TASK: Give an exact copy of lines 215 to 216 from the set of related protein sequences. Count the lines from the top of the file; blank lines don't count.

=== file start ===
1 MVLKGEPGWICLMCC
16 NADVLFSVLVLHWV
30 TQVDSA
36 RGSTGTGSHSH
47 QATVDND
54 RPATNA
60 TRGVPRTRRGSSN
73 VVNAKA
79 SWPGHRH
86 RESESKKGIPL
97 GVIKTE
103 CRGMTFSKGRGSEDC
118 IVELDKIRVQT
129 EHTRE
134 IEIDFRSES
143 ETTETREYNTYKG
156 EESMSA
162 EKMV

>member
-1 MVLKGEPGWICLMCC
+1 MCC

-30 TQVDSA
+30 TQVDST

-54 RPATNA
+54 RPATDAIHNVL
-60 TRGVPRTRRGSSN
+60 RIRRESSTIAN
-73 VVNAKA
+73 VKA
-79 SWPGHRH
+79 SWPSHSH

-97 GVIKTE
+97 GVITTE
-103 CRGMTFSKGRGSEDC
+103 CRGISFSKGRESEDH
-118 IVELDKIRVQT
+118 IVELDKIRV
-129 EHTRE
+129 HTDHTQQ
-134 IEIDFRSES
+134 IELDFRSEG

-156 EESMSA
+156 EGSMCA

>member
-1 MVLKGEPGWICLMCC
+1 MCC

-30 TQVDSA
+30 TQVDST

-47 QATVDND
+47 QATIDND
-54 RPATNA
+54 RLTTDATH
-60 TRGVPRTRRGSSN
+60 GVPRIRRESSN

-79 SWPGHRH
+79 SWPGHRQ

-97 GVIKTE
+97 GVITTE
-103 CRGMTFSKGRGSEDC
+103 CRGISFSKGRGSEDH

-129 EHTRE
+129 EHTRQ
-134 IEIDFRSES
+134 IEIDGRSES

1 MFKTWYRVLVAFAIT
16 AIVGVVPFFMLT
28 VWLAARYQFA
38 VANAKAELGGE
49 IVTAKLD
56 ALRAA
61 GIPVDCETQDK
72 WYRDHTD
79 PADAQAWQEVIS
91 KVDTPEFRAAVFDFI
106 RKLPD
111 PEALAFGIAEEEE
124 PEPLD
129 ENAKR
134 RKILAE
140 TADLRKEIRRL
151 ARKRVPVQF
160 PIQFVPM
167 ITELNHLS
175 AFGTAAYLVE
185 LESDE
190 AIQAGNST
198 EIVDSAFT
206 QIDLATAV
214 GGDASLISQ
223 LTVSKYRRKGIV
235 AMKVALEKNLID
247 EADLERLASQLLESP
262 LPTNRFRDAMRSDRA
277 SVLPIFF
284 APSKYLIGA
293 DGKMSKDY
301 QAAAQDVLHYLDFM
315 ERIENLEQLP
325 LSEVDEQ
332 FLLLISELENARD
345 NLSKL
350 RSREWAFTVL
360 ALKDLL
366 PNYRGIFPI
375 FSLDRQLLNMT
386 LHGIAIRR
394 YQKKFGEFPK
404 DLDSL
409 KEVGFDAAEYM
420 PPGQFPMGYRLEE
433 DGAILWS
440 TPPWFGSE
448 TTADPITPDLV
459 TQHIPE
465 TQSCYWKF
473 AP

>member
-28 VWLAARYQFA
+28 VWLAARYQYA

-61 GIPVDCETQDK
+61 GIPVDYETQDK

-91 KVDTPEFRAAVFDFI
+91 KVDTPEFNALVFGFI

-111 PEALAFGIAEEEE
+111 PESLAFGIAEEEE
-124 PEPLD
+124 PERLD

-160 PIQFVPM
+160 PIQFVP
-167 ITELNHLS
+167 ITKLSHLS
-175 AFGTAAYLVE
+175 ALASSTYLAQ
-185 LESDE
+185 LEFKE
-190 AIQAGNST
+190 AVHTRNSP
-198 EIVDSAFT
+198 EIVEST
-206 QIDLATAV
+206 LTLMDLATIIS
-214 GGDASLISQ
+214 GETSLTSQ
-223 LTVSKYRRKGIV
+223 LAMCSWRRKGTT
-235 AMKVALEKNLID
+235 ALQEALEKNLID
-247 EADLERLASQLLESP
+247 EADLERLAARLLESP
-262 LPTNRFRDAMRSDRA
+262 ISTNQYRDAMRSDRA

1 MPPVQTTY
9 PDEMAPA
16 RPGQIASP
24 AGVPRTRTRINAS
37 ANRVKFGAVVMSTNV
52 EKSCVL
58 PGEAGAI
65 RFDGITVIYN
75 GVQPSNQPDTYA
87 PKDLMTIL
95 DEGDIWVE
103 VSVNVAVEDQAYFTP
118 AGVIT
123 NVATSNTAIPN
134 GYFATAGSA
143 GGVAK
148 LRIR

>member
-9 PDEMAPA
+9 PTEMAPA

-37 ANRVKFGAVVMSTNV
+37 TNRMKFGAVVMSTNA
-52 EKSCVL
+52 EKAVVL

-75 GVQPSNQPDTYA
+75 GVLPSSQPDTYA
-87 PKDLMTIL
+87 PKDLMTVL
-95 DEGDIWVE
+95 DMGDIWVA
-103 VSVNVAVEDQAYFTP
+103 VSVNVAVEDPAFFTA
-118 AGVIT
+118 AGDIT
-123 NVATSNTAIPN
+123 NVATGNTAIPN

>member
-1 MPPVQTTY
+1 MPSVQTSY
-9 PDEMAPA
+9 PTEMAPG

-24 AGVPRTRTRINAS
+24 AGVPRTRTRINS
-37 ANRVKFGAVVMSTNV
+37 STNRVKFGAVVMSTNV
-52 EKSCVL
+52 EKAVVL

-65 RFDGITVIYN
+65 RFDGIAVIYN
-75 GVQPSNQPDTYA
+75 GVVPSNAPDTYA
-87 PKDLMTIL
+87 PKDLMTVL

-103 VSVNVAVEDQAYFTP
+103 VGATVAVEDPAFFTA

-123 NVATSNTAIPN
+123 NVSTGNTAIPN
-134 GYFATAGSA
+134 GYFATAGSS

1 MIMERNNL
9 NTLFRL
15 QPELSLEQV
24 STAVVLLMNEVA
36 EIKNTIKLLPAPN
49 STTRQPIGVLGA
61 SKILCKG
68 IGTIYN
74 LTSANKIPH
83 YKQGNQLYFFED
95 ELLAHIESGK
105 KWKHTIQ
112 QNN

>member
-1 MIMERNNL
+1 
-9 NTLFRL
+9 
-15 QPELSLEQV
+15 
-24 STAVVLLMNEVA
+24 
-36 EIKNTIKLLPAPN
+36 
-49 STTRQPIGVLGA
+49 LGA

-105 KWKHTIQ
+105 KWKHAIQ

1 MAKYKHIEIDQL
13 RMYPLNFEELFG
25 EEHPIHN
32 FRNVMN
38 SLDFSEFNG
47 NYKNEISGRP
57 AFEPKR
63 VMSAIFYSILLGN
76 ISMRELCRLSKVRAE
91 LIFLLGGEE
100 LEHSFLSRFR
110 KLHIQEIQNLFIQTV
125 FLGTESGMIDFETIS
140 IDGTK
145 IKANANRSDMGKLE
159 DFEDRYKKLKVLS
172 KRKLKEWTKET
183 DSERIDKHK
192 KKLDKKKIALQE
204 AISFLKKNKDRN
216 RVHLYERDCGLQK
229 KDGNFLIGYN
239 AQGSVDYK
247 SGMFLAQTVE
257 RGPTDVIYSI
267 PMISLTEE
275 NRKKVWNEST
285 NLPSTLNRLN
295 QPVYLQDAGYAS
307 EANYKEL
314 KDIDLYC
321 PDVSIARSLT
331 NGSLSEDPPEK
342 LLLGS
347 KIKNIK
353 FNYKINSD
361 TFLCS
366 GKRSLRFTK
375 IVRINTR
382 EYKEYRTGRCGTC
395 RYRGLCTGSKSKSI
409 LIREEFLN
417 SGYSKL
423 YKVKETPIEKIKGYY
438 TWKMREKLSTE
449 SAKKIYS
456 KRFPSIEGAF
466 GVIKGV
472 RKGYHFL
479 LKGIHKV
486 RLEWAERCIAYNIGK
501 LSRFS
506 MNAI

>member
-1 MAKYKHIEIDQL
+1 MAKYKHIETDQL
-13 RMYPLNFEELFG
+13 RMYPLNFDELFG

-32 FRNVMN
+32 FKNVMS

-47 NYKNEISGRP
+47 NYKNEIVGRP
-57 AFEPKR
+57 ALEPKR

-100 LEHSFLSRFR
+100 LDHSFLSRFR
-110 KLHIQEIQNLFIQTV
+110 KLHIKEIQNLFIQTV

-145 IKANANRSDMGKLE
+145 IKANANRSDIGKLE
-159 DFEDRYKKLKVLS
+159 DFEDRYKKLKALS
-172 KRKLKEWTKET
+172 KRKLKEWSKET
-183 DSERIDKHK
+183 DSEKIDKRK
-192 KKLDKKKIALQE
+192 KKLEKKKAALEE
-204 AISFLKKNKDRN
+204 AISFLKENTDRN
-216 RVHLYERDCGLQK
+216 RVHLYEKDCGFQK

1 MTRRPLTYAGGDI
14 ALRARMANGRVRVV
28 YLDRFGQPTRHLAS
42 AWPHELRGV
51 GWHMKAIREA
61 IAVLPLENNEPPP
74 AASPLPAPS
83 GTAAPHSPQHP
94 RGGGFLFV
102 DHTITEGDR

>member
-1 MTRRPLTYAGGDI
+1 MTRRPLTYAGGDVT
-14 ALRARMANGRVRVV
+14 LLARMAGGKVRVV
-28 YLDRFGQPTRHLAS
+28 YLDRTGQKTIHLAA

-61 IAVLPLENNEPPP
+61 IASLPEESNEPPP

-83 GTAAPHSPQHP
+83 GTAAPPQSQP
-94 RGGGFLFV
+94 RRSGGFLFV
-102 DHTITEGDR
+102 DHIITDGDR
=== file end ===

36 EIKNTIKLLPAPN
49 STTRQPIGVLGA